Coenzyme Q biosynthesis in health and disease

Biochim Biophys Acta. 2016 Aug;1857(8):1079-1085. doi: 10.1016/j.bbabio.2016.03.036. Epub 2016 Apr 7.


Coenzyme Q (CoQ, or ubiquinone) is a remarkable lipid that plays an essential role in mitochondria as an electron shuttle between complexes I and II of the respiratory chain, and complex III. It is also a cofactor of other dehydrogenases, a modulator of the permeability transition pore and an essential antioxidant. CoQ is synthesized in mitochondria by a set of at least 12 proteins that form a multiprotein complex. The exact composition of this complex is still unclear. Most of the genes involved in CoQ biosynthesis (COQ genes) have been studied in yeast and have mammalian orthologues. Some of them encode enzymes involved in the modification of the quinone ring of CoQ, but for others the precise function is unknown. Two genes appear to have a regulatory role: COQ8 (and its human counterparts ADCK3 and ADCK4) encodes a putative kinase, while PTC7 encodes a phosphatase required for the activation of Coq7. Mutations in human COQ genes cause primary CoQ(10) deficiency, a clinically heterogeneous mitochondrial disorder with onset from birth to the seventh decade, and with clinical manifestation ranging from fatal multisystem disorders, to isolated encephalopathy or nephropathy. The pathogenesis of CoQ(10) deficiency involves deficient ATP production and excessive ROS formation, but possibly other aspects of CoQ(10) function are implicated. CoQ(10) deficiency is unique among mitochondrial disorders since an effective treatment is available. Many patients respond to oral CoQ(10) supplementation. Nevertheless, treatment is still problematic because of the low bioavailability of the compound, and novel pharmacological approaches are currently being investigated. This article is part of a Special Issue entitled 'EBEC 2016: 19th European Bioenergetics Conference, Riva del Garda, Italy, July 2-6, 2016', edited by Prof. Paolo Bernardi.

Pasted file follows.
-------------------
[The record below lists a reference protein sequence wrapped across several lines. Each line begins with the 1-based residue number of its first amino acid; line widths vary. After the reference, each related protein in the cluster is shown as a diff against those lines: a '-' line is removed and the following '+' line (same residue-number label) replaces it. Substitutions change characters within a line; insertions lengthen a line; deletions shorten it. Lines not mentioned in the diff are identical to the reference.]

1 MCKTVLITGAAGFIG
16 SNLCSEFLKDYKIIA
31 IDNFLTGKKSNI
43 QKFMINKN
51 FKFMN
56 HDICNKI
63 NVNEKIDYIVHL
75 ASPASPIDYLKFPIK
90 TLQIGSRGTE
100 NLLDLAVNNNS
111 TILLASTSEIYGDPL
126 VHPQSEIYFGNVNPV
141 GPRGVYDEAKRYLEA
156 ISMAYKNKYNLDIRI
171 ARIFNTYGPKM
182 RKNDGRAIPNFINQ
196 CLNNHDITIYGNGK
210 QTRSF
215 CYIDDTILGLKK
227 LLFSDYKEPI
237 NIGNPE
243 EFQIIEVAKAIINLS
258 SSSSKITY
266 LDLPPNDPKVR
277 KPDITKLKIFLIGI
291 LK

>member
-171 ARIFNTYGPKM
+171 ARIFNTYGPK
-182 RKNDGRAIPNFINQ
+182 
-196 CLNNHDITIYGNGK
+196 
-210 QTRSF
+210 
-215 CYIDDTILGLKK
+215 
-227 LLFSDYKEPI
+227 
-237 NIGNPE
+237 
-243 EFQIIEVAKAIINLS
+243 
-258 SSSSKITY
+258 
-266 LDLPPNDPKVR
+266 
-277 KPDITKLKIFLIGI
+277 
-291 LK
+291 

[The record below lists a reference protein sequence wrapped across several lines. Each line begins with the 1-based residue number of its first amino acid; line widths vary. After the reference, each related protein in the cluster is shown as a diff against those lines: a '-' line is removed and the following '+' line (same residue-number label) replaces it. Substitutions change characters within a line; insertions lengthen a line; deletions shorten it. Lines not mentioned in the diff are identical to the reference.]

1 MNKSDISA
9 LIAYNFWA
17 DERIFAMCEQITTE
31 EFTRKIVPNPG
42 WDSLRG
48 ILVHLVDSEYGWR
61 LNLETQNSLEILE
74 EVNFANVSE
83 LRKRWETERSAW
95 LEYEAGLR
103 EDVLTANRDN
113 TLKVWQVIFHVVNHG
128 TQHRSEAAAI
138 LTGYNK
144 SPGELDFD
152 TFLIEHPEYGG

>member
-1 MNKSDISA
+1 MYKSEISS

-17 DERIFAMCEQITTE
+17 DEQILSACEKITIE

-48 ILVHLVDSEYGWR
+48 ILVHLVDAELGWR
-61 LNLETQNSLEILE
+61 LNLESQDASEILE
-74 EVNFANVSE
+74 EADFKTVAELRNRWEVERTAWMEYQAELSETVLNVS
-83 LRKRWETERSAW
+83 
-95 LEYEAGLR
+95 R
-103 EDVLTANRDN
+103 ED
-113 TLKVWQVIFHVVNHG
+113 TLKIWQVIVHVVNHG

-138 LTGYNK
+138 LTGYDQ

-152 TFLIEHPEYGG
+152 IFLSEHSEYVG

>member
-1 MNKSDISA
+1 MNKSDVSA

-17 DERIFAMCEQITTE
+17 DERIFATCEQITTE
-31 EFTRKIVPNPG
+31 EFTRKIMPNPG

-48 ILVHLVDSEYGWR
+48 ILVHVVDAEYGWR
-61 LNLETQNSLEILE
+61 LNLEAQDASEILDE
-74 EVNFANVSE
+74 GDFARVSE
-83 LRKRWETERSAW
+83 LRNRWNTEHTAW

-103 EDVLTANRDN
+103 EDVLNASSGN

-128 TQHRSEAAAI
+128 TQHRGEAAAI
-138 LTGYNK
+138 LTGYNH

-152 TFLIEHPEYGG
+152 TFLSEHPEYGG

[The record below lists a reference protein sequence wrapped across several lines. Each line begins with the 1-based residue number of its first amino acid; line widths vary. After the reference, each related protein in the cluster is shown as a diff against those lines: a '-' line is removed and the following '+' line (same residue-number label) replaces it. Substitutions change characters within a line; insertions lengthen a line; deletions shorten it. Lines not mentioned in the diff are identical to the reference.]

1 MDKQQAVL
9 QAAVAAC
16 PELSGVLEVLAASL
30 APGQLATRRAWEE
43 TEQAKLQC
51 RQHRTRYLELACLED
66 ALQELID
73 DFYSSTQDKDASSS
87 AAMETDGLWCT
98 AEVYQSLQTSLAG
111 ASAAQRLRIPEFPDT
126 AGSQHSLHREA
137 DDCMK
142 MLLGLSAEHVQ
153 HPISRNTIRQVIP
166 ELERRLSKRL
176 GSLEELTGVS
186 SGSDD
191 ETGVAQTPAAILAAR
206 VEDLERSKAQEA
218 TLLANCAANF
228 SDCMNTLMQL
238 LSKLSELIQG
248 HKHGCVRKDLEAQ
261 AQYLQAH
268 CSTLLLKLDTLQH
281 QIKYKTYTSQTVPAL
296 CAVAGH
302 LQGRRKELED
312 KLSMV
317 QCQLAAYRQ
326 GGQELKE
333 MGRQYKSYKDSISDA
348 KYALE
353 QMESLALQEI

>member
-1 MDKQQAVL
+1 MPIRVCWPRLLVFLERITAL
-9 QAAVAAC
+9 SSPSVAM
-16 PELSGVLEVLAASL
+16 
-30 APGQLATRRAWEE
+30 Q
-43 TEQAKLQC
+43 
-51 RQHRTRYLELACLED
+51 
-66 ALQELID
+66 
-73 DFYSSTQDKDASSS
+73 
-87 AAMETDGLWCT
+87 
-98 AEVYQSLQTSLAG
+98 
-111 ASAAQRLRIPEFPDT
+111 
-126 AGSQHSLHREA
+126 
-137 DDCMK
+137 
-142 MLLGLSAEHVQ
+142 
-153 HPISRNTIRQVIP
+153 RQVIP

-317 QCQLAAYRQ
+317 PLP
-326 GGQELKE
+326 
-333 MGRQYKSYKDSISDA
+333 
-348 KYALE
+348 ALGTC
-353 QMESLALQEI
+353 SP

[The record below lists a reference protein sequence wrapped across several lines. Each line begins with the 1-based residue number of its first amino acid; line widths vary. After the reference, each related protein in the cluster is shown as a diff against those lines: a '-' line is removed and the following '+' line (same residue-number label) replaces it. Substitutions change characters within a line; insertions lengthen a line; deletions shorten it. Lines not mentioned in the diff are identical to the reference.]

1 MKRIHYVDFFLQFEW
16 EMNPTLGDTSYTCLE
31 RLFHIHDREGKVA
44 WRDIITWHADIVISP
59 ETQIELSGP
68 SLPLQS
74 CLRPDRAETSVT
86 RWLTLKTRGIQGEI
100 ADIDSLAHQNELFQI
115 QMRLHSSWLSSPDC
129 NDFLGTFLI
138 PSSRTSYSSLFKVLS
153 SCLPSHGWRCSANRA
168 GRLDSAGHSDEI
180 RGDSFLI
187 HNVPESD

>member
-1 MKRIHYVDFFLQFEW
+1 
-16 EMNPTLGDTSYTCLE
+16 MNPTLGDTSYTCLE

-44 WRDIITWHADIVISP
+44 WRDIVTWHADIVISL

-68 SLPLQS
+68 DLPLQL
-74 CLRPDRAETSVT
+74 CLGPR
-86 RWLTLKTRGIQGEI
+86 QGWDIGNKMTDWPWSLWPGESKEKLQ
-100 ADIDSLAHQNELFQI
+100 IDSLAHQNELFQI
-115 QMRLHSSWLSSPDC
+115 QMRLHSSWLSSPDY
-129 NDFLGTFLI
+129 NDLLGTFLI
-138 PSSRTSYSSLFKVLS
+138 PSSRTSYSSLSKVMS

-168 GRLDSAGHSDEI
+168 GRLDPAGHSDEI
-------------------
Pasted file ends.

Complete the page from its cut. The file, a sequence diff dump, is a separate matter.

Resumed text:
Keywords: Coenzyme Q; Coenzyme Q10 deficiency; Mitochondrial disorders; Steroid resistant nephrotic syndrome; Ubiquinone.

Publication types

  • Research Support, Non-U.S. Gov't
  • Review

MeSH terms

  • Adenosine Triphosphate / agonists
  • Adenosine Triphosphate / biosynthesis
  • Adenosine Triphosphate / deficiency
  • Animals
  • Ataxia / drug therapy
  • Ataxia / genetics
  • Ataxia / metabolism*
  • Ataxia / physiopathology
  • Electron Transport
  • Electron Transport Chain Complex Proteins / genetics
  • Electron Transport Chain Complex Proteins / metabolism*
  • Humans
  • Mitochondria / genetics
  • Mitochondria / metabolism*
  • Mitochondrial Diseases / drug therapy
  • Mitochondrial Diseases / genetics
  • Mitochondrial Diseases / metabolism*
  • Mitochondrial Diseases / physiopathology
  • Muscle Weakness / drug therapy
  • Muscle Weakness / genetics
  • Muscle Weakness / metabolism*
  • Muscle Weakness / physiopathology
  • Mutation
  • Protein Multimerization
  • Reactive Oxygen Species / antagonists & inhibitors
  • Reactive Oxygen Species / metabolism
  • Saccharomyces cerevisiae / genetics
  • Saccharomyces cerevisiae / metabolism
  • Ubiquinone / biosynthesis*
  • Ubiquinone / deficiency*
  • Ubiquinone / genetics
  • Ubiquinone / metabolism
  • Ubiquinone / therapeutic use


  • Electron Transport Chain Complex Proteins
  • Reactive Oxygen Species
  • Ubiquinone
  • Adenosine Triphosphate

Supplementary concepts

  • Coenzyme Q10 Deficiency